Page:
Traumatizing Theory: The Cultural Politics of Affect in and Beyond Psychoanalysis

Editor : Karyn Ball

Traumatizing Theory: The Cultural Politics of Affect in and Beyond Psychoanalysis

Book Details

  • Publisher : The Other Press
  • Published : January 2007
  • Category :
  • Category 2 :
    Trauma and Violence
  • Catalogue No : 26044
  • ISBN 13 : 9781590512494
  • ISBN 10 : 1590512499
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This is an interdisciplinary collection of essays that critically reflect on the value and limits of psychoanalysis for conceptualizing traumatic affect. In "Traumatizing Theory" contributing writers reframe debates about psychoanalysis within trauma studies and also go beyond psychoanalysis in rethinking the cultural significance of traumatic anxiety, melancholy, and the representation of suffering in testimony, self-narration, and politics.

Reviews and Endorsements

'The essays in "Traumatizing Theory" contribute to various facets of trauma studies, particularly feminism, queer theory, aesthetics, and politics. These essays offer moments of great insight and clarity at the intersections of trauma studies and push forward cutting-edge discussions in psychoanalysis and trauma.' - Kelly Oliver, W. Alton Jones Professor of Philosophy, Vanderbilt University

'Diverse and wide-ranging, these essays by emerging young scholars and well-established figures address topics from art, philosophy, and politics across the French, German, and American landscape, with a special focus on the affective aftermath of traumatic events. A particular merit of the book is its ability to deploy trauma theory while at the same time subjecting it to an internal critique.' - Charles Shepherdson, author of "Vital Signs: Nature, Culture, Psychoanalysis"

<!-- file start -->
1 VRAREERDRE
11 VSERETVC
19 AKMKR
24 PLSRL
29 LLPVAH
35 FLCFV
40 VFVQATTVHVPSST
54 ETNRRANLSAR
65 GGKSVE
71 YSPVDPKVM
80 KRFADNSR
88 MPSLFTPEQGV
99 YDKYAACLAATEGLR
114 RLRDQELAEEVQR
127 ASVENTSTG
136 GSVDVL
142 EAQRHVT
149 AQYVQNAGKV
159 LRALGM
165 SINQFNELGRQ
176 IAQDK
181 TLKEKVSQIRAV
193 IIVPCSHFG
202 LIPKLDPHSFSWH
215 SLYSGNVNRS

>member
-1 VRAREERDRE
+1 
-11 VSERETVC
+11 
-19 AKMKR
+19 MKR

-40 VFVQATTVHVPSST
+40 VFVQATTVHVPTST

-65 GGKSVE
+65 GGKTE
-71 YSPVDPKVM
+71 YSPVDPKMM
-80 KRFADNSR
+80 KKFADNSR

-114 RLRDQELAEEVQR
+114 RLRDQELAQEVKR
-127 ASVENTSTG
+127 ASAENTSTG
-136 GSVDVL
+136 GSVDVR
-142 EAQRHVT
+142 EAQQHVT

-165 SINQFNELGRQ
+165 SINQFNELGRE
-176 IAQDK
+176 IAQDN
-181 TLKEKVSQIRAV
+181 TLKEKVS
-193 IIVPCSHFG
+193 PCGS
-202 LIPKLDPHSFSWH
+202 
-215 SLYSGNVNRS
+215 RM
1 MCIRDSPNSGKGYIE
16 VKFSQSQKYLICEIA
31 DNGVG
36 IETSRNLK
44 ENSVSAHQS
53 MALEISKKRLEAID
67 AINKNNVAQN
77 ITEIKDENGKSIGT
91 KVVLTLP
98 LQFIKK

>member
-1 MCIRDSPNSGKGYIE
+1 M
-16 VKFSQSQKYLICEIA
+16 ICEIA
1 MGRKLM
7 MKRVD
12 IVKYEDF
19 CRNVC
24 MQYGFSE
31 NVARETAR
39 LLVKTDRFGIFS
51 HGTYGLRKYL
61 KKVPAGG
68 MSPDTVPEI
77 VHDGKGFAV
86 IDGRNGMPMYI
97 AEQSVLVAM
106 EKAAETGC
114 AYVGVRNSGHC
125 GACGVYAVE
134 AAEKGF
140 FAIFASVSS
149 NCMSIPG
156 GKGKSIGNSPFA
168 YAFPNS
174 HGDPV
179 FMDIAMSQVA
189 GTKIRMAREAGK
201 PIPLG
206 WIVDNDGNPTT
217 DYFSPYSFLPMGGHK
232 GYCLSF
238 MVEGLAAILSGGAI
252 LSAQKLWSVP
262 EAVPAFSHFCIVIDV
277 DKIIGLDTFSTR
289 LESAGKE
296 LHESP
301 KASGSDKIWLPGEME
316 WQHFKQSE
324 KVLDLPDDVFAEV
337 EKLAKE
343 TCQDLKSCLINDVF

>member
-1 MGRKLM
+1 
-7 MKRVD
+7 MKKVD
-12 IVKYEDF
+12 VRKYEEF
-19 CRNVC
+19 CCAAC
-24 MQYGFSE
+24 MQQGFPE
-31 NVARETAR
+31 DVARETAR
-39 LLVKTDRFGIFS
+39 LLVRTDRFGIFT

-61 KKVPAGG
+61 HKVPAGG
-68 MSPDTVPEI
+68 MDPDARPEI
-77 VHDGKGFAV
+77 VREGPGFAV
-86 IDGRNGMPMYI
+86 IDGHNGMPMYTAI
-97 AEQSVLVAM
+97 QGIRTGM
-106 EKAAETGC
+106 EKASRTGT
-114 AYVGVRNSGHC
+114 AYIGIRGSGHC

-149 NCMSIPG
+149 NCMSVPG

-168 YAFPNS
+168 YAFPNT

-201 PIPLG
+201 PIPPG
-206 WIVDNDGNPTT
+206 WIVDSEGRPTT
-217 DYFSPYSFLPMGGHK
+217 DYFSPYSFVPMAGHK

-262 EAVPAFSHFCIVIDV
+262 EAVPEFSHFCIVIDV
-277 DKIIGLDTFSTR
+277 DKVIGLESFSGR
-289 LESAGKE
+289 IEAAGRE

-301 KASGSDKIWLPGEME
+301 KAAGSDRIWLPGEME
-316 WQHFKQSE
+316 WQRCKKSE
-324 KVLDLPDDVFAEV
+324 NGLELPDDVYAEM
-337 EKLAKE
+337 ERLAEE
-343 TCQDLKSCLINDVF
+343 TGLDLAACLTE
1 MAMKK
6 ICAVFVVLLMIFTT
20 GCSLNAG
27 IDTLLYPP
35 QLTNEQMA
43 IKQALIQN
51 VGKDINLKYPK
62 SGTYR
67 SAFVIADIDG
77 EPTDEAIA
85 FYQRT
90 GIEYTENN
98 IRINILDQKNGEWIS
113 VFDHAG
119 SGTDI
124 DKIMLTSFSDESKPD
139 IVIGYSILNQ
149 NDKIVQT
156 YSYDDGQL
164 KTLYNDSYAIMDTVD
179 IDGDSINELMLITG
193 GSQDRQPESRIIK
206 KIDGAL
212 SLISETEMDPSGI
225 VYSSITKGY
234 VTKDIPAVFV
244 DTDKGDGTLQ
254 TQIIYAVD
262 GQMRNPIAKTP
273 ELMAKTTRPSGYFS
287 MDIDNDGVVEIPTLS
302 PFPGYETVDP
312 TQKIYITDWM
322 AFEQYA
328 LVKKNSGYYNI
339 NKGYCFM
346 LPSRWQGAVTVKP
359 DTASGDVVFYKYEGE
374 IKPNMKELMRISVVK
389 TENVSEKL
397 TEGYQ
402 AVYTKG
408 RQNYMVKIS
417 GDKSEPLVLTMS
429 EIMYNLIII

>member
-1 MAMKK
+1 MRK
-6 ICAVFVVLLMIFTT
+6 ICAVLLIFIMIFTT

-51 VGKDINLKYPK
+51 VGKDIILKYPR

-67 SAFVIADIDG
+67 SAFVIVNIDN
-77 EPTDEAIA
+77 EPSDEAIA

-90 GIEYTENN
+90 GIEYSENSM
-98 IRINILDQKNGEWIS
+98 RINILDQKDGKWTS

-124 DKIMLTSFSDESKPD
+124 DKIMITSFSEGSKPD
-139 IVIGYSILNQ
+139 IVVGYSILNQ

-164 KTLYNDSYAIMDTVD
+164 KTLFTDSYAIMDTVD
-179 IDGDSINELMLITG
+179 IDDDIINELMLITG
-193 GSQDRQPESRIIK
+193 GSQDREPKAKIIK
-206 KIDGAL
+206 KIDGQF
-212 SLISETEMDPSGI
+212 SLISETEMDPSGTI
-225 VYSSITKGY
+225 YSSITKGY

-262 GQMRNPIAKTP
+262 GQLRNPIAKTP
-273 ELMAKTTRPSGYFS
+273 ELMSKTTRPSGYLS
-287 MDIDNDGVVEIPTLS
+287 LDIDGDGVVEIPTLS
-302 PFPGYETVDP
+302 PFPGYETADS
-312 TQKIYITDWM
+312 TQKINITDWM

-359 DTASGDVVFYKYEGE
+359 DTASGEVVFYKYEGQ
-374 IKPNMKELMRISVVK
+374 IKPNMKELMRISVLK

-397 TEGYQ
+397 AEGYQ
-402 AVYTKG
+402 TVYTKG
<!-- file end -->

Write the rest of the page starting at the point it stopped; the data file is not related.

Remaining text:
A page-turner for anyone even remotely drawn to the subject of trauma, "Traumatizing Theory" is unmistakably on the cutting edge and moves trauma theory into a new postmodern phase. Karyn Ball's introduction reframes debates about psychoanalysis within trauma studies. Bettina Bergo's essay revisits the historical development of hysteria as Freud's model for traumatic anxiety, but problematizes Freud's masculinist and scientistic premises. Sara Murphy and Susannah Radstone examine the disciplinary effects of public confession and testimony, while Ball and Eric Kligerman critique Deleuze's post-psychoanalytic CINEMA books and Gerhard Richter's haunted October 18, 1977 cycle, respectively, as testimonies to the latent impact of traumatic history. For Astrid Deuber-Mankowsky, philosophy serves ineluctably as a medium of testimony in Sarah Kofman's autobiographical writings about ambivalence toward her biological Jewish mother and guilty love for the French woman who adopted Sarah during the Nazi occupation. Drucilla Cornell also explores conflicted self-narrations among transnationally adopted children and their parents. The collection concludes with essays by Juliet Flower MacCannell, Lauren Berlant, and John Mowitt on the politics of traumatic identification in the public sphere.

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